OTHER THAN by Mia Jo Celeste / Gaslamp fantasy, paranormal romance / Released Jan 27, ,2017 by The Wild Rose Press
Her mad dash brought Evie skidding into a wondrous sight. The whole kitchen was awash in a yellow blaze. The bread ovens’ bricks glowed a vivid orange. Sparks like fireflies rode eddies of the heated air that felt soothing under her wet quilt. The water gave her the notion of safety within the beautiful and deadly inferno.
Boots paced above her. A door swung shut.
Hope fluttered in her belly. Mayhap she might just do it—race up the steps, rescue Victor and be out of the kitchen before the flames caught her. She dashed through and mounted the stairs.
Adrenaline fueling her speed, she attempted to outrace the flickering destruction climbing the stairs along her heelsnd succeeded. Amazingly succeeded. Apparently, the fire was slowing, as though sated and content to toy with the kitchen.
Perhaps Sesha and Jessup had convinced their Almighty to aid her even after she’d reneged on her promise. She owed them—she’d save the cure in their memory. She sped into the ruined conservatory and got to the table, but the rack was empty. No vials. And the top of Jessup’s desk was clear. His journals and notes were gone.
On the floor, splattered blood led to and from the threshold. She followed it to the phoenix room and sensed Victor beyond the door.
He was alive. She’d found him.
For a moment, she gave in to giddy relief. Then, she turned the knob and entered.
Victor was before her. Surrounded by smoke, but before her.
His hair singed, the right side of his face blistered from heat, the left a deadly pallid, he slumped on the red-quilted bed and mopped at a red gushing hole in his abdomen with his torn off shirt. Seeing her, he straightened. Hope gleamed in his eyes. “You came. I called and you came.”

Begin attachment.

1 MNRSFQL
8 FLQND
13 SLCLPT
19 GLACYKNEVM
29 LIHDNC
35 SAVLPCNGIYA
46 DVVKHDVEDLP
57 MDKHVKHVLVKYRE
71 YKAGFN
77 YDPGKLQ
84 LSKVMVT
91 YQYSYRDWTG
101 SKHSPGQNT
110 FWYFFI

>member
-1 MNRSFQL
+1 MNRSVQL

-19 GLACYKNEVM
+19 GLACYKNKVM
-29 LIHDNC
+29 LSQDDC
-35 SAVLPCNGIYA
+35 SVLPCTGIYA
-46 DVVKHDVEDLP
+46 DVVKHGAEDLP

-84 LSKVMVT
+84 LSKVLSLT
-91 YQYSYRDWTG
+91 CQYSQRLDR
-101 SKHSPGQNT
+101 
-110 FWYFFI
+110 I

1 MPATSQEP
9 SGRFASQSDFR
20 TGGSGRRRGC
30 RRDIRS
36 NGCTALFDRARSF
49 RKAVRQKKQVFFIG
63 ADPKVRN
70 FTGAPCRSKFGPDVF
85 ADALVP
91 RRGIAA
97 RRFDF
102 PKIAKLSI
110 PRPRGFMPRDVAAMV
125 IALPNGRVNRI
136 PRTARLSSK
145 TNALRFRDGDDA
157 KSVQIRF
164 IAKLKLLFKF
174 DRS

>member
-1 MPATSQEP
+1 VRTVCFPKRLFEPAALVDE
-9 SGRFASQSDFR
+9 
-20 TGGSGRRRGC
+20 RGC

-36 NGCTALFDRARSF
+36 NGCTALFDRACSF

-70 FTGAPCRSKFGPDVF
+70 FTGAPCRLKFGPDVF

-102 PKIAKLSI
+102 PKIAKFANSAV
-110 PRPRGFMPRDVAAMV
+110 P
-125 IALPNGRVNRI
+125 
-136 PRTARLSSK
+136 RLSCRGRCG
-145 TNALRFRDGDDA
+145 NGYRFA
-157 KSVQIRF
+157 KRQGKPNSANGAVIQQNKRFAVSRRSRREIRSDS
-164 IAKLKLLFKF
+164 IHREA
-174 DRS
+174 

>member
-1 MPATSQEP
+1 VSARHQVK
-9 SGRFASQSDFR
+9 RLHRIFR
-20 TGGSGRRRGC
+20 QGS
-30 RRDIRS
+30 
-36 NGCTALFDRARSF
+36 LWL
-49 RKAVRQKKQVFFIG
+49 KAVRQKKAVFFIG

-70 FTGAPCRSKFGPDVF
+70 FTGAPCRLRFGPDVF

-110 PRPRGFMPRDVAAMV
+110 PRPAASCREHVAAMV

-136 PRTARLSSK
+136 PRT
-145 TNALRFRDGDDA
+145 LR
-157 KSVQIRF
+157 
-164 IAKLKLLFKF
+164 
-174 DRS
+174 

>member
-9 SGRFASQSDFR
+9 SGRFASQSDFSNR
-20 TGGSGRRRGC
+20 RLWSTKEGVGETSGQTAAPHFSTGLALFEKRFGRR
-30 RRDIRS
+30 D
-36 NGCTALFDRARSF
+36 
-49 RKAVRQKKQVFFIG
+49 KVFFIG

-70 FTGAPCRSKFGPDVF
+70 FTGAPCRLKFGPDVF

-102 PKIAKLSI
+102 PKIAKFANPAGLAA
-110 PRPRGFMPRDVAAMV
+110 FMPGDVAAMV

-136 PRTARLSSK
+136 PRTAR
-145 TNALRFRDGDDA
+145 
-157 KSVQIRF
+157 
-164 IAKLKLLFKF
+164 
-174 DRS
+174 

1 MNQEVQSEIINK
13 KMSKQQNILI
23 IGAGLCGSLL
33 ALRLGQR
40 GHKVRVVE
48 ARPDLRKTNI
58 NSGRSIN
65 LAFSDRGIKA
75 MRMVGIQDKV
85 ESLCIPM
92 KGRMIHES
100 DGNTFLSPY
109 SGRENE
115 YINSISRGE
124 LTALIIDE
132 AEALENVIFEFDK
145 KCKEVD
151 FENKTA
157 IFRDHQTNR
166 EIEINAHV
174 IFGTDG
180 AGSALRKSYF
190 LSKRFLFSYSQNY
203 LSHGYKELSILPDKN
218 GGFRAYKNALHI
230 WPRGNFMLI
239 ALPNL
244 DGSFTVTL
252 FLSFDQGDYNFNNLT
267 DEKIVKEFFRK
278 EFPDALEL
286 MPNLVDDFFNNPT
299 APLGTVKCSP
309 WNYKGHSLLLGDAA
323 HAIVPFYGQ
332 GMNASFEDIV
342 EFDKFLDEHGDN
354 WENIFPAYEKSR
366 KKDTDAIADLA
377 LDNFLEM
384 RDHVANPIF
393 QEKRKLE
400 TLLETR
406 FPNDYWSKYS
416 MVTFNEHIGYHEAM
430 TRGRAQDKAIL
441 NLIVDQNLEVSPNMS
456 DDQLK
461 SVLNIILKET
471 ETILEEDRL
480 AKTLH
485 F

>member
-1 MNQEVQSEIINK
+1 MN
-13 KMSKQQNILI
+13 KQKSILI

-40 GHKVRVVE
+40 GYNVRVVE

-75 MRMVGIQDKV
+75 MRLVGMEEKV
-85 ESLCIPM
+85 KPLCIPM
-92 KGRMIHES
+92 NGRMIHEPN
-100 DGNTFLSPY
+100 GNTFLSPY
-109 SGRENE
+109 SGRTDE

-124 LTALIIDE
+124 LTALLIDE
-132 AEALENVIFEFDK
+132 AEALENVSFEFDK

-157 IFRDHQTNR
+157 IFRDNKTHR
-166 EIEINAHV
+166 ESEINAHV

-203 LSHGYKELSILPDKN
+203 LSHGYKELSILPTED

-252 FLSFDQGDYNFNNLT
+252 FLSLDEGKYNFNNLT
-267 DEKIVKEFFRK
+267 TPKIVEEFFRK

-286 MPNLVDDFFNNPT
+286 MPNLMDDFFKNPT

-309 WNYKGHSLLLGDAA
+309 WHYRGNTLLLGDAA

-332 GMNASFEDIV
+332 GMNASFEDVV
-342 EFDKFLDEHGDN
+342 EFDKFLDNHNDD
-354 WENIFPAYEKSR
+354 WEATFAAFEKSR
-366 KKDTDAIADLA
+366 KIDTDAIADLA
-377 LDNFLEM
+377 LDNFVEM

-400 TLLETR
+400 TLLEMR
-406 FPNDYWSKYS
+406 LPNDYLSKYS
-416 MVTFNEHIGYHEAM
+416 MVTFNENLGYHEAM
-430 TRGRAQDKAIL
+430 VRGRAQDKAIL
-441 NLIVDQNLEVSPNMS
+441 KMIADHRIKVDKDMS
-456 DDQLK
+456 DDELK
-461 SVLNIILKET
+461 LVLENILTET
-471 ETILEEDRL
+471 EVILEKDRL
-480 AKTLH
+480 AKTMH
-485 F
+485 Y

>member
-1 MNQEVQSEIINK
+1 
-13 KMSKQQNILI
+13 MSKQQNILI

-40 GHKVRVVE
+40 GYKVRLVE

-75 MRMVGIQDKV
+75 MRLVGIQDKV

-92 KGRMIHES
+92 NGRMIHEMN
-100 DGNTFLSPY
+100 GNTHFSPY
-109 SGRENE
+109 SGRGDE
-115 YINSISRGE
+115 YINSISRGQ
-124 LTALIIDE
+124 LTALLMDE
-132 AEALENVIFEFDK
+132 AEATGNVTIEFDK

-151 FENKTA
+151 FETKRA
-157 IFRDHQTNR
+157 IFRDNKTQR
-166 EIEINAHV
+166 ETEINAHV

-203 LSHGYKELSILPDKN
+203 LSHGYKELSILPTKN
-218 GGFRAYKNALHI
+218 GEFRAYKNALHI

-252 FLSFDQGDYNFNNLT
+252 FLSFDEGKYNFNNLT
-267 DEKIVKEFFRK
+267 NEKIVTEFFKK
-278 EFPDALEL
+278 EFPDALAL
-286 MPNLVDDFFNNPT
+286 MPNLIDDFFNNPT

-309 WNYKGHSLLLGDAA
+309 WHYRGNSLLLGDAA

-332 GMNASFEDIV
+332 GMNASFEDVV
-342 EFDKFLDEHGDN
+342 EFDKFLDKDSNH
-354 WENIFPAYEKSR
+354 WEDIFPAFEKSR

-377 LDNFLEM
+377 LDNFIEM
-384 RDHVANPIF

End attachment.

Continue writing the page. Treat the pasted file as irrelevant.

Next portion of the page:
“You called?” She wanted to lift and twirl him in the air like he did her. Silly maybe. She was as dazed as the phoenix in the wall paper.
Real flames gnawed the hand-painted vines. “Why? Why are you here?”
“You don’t give me much credit.” His eager grin flattened. “Where is that trust, you’re working on?”
She wrung her hands. Their future depended on his next words. “You came because of the Maiden, didn’t you?”
“Damn right. I shan’t spend the rest of my life with her egregious murmurs in my mind nor can I allow her to inflict her will on others.”
She searched his eyes, and then his skin, those small tells, the nuisances of expression that hid deception. They weren’t there. He was earnest. He hadn’t intended to use the statue but destroy it. She swallowed to clear the lump in her throat.
“What did you think?” He waved a bloody hand as if warding off a blow. “No, don’t say.”
Blood. She jerked straight. Hoff had shot him. Here she was fretting over their future while he bled.
“Mayhap, I don’t deserve credit.” Victor’s lips twitched into a sardonic smile.
Always so good at wheedling out her feelings, he’d likely read her concern over his wound. Her vision blurred in the heated air.
“I know I’ve done unspeakable things. Things that need now to be set right. I began last night with you and our relationship. I thought I’d succeeded, but no.”
“You did. You have. It’s me who’s at fault currently. I doubted you, but I don’t now. It’s your health that alarms me. You, I’m sure of. Very sure.” She blinked hard and focused on the goal—Victor.